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Speaker warns of pollutants

If one were to look at our planet it would not be hard to see the earth is dominated by humans, and James Peterson-Meyers’ lecture Wednesday was focused on this fact.

Peterson-Meyers came to the University as the keynote speaker for Earth Week. He spoke in front of a mixed group of students and faculty in the Union Theater.

Peterson-Meyers is the senior advisor to the United Nation Foundation. He earned his doctorate degree in biology at the University of California at Berkeley. He has co-authored the book, Our Stolen Future. The book focuses on the effects of pollution on fetal development.

Peterson-Meyers has invested much of his time investigating birds in the far reaches of the world. He spent many years as a field biologist studying birds before he decided to try something new.

“Stuff happens that changes your perspective,” he said. He said people, not birds, were making decisions that affected land changes.

Peterson-Meyers then began studying energy technologies. He traveled to western China, in a valley that was far from any road system. The area had been untouched by deforestation. Meyers saw a monk standing in a field doing what Peterson-Meyers thought was praying. Upon closer inspection, he noticed the monk was playing a Gameboy.

“We live in an incredibly globalized economy,” he said. To Peterson-Meyers, this was a symbol that what is produced and the results of that productionreach all areas of the globe.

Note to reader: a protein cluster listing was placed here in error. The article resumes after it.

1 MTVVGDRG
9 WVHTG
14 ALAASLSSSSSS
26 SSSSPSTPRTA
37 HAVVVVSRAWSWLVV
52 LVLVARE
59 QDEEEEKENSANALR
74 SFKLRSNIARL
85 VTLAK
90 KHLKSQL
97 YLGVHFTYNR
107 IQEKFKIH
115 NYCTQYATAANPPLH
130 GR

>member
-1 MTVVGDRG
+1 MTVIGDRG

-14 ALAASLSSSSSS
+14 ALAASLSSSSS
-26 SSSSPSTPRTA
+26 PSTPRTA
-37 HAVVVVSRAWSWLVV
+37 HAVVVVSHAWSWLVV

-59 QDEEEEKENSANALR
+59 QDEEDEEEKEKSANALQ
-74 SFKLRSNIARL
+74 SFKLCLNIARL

What humans do on Earth has an effect on the globe as a whole. After many years of humans damming water, the rotation speed of Earth has increased and the Earth has begun to wobble on its axis, Peterson-Meyers said.

The development of harsh detergents also has an effect on human development. According to Peterson-Meyers, research finds that Bisphenol A, a harsh chemical in detergents, has led to aneuploidy, which causes birth defects in lab mice.

“Aneuploidy is the single biggest cause of birth defects,” Peterson-Meyers said. Tests are being conducted to determine if the defect, which is a cause of Down syndrome, is caused by Bisphenol A in humans as well as mice.

Peterson-Meyers said humans must make the choice to have a better economy. “We can wait for something to happen, or work actively as a society to build a new energy economy,” he said. Fuel-cell cars, which emit water as a waste product, may be one way that humans can change the world, Peterson-Meyers said. He hopes some day that school buses will run on fuel cells, and that schools can plug into the buses for the energy they need.

Senior Julie Schwenning, a member of the Environmental Action group, enjoyed Peterson-Meyers’ speech. “He showed a way to move forward with hydrogen cars,” she said.

Peterson-Meyers wants humans to realize that they must make changes. “We are a vibrant, emerging, civil society of people coming together to solve problems,” Peterson-Meyers said.

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